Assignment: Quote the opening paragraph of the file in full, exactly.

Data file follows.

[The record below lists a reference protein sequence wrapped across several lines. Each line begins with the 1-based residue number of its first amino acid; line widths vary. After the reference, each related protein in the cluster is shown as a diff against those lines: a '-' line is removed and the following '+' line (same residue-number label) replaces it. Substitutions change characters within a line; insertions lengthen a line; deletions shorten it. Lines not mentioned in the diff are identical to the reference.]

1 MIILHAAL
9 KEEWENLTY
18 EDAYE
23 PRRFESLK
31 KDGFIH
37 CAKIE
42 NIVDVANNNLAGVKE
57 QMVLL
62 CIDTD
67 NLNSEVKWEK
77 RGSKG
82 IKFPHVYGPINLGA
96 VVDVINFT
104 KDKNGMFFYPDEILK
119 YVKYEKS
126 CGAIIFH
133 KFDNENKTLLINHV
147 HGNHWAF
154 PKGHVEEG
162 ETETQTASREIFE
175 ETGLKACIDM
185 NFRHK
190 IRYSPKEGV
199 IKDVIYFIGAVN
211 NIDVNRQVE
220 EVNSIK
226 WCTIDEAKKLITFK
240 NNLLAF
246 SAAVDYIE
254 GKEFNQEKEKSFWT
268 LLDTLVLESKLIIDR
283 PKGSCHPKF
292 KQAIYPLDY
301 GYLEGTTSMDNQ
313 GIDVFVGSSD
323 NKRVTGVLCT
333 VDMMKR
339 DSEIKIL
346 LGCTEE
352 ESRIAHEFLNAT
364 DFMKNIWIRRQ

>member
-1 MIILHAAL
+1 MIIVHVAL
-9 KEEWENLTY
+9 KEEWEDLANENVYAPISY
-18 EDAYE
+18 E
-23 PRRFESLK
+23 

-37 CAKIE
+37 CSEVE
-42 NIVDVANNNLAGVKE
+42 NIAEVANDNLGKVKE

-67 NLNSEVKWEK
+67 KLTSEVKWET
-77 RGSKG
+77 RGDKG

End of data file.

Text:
[The record below lists a reference protein sequence wrapped across several lines. Each line begins with the 1-based residue number of its first amino acid; line widths vary. After the reference, each related protein in the cluster is shown as a diff against those lines: a '-' line is removed and the following '+' line (same residue-number label) replaces it. Substitutions change characters within a line; insertions lengthen a line; deletions shorten it. Lines not mentioned in the diff are identical to the reference.]